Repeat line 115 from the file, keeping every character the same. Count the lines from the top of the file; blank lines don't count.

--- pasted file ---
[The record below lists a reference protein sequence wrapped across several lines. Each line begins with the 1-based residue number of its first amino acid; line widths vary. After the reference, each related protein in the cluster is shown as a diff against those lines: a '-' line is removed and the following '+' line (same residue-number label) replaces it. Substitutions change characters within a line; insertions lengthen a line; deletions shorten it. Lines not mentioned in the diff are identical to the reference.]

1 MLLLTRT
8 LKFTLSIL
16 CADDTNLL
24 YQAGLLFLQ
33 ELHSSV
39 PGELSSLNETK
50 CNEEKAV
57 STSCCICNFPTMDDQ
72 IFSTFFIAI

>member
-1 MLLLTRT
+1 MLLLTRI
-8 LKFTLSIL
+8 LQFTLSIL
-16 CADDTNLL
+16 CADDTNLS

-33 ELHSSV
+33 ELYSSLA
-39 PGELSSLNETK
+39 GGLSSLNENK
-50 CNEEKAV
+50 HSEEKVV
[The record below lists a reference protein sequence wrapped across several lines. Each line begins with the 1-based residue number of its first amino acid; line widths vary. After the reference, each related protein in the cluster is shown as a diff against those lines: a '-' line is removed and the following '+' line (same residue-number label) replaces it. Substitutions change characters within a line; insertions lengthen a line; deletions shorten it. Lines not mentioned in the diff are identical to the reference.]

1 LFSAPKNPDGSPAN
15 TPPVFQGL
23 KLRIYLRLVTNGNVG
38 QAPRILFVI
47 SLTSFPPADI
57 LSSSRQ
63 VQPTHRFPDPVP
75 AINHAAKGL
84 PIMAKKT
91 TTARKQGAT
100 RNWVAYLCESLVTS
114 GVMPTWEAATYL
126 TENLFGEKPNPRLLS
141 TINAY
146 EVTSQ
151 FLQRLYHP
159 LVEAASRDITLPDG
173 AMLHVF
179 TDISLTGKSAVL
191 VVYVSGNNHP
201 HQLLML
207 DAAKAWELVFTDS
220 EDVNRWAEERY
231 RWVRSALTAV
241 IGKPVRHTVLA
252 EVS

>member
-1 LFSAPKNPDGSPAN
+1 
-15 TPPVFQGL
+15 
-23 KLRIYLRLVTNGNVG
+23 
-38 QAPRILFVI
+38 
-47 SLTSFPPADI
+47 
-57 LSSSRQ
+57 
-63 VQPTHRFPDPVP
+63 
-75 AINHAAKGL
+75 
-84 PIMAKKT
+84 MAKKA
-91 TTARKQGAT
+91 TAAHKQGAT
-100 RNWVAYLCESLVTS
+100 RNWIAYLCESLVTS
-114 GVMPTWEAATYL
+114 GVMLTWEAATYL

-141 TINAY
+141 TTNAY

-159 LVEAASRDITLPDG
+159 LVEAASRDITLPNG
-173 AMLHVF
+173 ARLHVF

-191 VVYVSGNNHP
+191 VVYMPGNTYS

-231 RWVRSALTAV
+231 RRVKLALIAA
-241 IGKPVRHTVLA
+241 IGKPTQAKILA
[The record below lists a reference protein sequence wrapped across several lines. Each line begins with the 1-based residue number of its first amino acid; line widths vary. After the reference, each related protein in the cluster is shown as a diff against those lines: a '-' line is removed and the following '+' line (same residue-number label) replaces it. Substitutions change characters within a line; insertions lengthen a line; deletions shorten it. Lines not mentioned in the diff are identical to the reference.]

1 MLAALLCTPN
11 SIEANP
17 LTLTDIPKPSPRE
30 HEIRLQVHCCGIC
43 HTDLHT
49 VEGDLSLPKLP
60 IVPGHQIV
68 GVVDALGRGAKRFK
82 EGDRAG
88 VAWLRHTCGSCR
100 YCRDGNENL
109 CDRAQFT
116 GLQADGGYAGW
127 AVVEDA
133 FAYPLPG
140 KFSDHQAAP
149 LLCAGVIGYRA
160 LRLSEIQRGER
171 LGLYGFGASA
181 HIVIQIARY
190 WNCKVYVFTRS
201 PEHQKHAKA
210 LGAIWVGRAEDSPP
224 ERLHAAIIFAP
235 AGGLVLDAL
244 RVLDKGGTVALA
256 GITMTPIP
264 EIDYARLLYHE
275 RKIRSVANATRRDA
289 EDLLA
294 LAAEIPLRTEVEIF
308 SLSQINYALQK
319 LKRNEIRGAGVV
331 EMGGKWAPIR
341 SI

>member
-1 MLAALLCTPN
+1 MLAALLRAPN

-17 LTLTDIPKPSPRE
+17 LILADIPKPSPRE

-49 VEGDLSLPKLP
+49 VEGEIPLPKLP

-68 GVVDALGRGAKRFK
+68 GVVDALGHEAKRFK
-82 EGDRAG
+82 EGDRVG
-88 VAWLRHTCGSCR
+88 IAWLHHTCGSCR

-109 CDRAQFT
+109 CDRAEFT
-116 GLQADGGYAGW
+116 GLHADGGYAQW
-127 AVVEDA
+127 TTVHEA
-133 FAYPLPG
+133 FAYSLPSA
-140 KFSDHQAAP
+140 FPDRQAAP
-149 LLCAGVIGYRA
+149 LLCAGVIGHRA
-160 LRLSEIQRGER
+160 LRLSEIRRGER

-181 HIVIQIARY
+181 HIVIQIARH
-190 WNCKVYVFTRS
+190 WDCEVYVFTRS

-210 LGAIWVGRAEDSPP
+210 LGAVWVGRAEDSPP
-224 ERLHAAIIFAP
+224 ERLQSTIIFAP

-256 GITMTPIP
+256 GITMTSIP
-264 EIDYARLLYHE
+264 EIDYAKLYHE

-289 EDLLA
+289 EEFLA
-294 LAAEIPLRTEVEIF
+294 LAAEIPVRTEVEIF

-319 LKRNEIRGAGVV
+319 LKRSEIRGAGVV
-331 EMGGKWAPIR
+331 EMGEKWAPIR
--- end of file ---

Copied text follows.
256 GITMTPIP